Magazine article Screen International

What the Picturehouse Pay Dispute Means for the UK Exhibition Industry

Magazine article Screen International

What the Picturehouse Pay Dispute Means for the UK Exhibition Industry

Article excerpt

The pay dispute at Picturehouse Cinemas hit the headlines when striking workers targeted last month’s LFF.

Ken Loach at the Picturehouse strike

A weekday evening midway through the BFI London Film Festival (LFF) and the protesters are out in force at Picturehouse Cinemas’ seven-screen flagship, Picturehouse Central, near London’s Piccadilly Circus, forming a picket line and chanting.

Alongside the protesting Picturehouse staff on this particular evening is double Palme d’Or-winning UK director Ken Loach. “It’s a very important dispute and is marked by the Picturehouse workers’ determination to get their due, which is a proper wage,” Loach tells Screen. “They [the picketers] are a wonderful, cheerful, brave group of people, mainly young, who risk their jobs to get proper pay. I have huge respect for them.”

The picket is good-natured. Loach, who is giving out leaflets on behalf of the strikers, says it is effective too. Some would-be cinemagoers turn away. Filmmaker Eugene Jarecki hears about the dispute and promptly cancels the Q&A for his Elvis Presley documentary Promised Land in support of the strike. One of the UK’s most famous screen celebrities, Benedict Cumberbatch, is photographed outside the cinema holding “Living Staff Living Wages” and “Boycott Picturehouse” leaflets.

The protests, which organisers billed as “the biggest cinema workers’ campaign in UK history”, were the continuation of a long-running dispute between management and staff over pay and conditions at Picturehouse. The standoff was embarrassing for the LFF and provoked awkward questions for the BFI.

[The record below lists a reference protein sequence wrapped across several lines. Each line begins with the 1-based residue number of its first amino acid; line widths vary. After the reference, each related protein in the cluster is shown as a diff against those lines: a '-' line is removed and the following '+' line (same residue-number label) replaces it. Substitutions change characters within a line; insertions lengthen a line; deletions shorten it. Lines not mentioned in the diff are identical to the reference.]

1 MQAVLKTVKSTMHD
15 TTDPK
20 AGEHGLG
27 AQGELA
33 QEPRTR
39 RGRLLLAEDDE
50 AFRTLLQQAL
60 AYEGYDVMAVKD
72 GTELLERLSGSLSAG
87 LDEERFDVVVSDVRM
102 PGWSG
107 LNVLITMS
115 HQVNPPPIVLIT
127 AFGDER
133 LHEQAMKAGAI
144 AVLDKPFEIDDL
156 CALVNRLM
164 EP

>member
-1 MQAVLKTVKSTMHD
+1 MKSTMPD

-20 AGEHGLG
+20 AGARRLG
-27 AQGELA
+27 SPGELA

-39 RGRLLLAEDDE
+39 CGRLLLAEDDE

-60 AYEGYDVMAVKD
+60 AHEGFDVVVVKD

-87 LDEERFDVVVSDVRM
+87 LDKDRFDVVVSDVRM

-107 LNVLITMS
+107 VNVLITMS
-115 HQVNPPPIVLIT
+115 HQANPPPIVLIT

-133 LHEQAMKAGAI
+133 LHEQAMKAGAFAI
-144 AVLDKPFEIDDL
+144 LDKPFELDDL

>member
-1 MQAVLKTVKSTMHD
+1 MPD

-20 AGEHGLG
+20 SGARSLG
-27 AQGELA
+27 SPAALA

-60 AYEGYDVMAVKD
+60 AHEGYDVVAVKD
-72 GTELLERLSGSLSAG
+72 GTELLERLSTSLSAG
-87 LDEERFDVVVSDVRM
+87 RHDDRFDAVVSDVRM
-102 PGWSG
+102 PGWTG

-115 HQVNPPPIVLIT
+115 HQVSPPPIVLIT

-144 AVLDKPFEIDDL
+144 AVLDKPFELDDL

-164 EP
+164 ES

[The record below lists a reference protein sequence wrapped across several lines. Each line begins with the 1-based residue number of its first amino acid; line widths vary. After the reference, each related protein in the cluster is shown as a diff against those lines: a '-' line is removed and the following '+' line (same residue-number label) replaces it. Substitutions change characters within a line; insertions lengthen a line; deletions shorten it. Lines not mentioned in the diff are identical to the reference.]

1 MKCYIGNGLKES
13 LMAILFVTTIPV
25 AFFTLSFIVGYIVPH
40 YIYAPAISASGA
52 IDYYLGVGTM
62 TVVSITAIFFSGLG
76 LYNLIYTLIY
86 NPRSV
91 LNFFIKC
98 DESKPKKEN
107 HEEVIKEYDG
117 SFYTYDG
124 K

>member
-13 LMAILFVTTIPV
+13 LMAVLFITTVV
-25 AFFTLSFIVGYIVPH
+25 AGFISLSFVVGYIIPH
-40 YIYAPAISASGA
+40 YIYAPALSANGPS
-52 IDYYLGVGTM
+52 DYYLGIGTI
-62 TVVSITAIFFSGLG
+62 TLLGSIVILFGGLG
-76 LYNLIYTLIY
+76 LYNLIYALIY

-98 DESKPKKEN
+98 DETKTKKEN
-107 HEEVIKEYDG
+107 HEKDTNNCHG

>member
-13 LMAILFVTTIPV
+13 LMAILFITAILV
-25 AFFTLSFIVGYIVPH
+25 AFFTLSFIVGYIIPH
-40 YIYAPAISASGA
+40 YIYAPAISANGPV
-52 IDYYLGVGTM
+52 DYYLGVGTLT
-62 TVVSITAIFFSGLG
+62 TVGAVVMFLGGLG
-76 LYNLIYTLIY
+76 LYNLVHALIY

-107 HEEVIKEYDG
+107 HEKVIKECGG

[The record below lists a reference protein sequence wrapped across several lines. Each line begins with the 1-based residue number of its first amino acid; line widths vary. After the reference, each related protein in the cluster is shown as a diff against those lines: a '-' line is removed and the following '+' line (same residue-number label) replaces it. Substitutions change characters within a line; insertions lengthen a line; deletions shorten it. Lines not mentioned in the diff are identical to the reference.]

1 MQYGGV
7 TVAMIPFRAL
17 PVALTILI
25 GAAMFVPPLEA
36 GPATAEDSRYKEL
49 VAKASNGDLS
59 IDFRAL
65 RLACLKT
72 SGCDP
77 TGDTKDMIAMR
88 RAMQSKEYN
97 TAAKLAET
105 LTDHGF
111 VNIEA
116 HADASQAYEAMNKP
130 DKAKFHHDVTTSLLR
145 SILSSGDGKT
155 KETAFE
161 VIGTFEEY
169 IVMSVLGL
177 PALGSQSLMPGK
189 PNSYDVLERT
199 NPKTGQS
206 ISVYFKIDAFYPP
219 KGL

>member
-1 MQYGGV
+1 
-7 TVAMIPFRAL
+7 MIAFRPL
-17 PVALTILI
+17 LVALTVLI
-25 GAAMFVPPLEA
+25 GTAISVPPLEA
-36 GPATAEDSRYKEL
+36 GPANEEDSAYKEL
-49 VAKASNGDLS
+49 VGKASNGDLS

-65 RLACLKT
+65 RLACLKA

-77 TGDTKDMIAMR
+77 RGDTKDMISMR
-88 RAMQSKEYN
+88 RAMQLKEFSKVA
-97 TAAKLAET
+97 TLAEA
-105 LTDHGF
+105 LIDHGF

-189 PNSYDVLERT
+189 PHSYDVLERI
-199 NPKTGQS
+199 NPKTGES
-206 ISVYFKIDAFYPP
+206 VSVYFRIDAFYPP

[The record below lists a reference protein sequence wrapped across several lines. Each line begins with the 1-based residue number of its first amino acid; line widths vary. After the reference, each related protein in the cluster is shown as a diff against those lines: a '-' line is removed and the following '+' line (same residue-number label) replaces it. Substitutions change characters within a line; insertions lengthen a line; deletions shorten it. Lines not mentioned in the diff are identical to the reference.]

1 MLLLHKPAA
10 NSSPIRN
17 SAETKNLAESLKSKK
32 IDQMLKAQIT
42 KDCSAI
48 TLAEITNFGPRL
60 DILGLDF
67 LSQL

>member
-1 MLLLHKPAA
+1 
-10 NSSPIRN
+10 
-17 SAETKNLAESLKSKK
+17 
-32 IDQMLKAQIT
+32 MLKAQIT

For example, the protesters wanted to know why the BFI, which supported the Living Wage Foundation (the organisation setting an hourly wage based on the cost of living) and paid its own cinema staff at BFI Southbank the London Living Wage or above, was working so closely with an exhibitor that refused to honour the same principles. (The London Living Wage is £9.75 ($12.85) per hour at the time of writing but expected to rise by 30-40p in November. Nationally, the Real Living Wage is £8.45 per hour. The statutory National Living Wage for over-25s is currently £7.50.)

Nia Hughes

“They [the BFI] have known about our campaign since 2014,” says Nia Hughes, organising official at the BECTU sector of Prospect, the union representing the strikers (but which Picturehouse management refuses to recognise at many venues). “Their association with Picturehouse is bad for their reputation.”

In response, the BFI said this was an employment dispute in which “it had no involvement or jurisdiction”. “We pay the London Living Wage and we encourage others to do the same. We hoped the dispute was going to be resolved as quickly and amicably as possible,” a BFI spokesperson tells Screen.

The dispute has been running in one form or another since 2007, when workers at the Picturehouse-owned Ritzy Cinema in Brixton campaigned for increased wages and union recognition. …

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